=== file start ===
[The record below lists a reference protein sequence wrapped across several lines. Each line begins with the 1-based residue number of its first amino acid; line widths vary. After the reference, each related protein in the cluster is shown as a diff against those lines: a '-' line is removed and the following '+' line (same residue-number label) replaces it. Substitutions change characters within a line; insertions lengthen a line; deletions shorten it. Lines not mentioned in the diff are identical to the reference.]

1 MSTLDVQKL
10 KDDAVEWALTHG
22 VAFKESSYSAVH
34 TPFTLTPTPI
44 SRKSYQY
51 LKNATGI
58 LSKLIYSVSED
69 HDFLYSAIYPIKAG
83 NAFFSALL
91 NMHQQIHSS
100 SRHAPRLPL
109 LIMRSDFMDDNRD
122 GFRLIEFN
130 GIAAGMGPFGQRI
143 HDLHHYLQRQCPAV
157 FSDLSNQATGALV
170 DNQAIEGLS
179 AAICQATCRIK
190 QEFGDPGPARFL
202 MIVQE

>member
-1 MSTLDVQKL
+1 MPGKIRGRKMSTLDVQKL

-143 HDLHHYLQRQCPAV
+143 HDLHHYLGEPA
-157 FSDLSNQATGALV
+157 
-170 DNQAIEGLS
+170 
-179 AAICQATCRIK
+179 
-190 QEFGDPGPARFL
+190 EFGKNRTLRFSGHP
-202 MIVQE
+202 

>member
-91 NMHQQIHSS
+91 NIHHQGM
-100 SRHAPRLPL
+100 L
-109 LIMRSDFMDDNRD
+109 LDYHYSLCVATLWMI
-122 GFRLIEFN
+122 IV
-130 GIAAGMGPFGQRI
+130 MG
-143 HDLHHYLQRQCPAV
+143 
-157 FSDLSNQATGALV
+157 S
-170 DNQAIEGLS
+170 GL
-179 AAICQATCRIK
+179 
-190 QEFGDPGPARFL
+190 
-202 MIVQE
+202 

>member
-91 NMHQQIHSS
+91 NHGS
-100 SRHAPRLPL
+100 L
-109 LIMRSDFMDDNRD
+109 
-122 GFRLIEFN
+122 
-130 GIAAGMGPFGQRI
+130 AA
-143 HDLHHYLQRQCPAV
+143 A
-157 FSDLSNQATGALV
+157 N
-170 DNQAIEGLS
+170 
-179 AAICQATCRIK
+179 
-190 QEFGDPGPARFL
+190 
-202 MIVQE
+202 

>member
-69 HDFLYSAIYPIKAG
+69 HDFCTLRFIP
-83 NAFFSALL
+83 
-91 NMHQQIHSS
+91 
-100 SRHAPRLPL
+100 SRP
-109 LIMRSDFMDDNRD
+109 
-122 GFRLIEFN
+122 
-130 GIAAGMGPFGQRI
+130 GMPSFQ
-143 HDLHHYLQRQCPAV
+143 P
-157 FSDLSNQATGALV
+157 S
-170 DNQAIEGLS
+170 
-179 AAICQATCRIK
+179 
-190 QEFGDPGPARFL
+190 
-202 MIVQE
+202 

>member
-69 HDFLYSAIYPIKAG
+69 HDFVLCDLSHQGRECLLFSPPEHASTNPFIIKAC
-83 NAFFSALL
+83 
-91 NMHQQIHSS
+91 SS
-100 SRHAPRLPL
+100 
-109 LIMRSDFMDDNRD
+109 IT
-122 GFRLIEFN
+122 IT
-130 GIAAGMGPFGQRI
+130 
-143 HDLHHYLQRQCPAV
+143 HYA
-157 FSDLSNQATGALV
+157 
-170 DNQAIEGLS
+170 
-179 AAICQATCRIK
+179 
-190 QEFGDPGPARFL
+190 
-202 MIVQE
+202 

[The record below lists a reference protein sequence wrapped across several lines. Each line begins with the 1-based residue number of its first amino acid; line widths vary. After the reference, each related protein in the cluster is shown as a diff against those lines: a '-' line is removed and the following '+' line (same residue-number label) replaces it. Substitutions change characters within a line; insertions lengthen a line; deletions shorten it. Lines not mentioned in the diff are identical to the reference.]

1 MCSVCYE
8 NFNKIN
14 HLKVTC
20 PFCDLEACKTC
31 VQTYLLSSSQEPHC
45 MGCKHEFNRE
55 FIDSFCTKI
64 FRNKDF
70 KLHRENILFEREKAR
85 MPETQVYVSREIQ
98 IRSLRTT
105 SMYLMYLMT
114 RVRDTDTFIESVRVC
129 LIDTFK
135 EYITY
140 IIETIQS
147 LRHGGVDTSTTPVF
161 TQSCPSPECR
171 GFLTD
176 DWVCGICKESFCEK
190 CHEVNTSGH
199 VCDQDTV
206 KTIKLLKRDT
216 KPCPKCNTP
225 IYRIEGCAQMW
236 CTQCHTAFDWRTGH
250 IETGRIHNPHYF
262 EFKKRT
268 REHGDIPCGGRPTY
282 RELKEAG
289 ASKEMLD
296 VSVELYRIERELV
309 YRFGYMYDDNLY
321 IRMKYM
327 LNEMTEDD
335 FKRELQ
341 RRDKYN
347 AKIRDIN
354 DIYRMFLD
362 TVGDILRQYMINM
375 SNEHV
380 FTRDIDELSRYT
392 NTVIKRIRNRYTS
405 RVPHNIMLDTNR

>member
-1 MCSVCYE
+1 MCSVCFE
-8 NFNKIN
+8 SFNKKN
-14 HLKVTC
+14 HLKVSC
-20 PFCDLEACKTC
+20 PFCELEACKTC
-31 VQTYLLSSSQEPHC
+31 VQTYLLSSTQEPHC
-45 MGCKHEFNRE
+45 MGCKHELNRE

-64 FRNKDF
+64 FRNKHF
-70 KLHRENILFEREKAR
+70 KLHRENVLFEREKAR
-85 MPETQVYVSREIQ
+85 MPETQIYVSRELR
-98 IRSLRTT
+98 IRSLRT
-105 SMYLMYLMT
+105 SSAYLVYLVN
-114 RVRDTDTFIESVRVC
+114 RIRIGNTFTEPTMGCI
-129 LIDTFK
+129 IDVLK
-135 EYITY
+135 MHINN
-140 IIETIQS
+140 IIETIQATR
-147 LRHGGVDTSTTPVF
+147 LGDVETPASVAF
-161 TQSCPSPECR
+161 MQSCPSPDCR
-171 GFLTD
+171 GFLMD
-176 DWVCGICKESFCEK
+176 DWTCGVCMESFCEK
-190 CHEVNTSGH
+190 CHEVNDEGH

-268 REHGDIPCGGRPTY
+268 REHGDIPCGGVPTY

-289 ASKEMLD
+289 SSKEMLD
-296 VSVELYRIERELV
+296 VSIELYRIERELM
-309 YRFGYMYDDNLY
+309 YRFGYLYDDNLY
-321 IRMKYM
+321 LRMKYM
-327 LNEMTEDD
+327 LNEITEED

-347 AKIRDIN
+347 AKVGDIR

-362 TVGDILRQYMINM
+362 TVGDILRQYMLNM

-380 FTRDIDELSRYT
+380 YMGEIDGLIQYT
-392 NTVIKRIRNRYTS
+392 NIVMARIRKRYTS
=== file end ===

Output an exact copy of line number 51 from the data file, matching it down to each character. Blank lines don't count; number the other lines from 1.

+157 S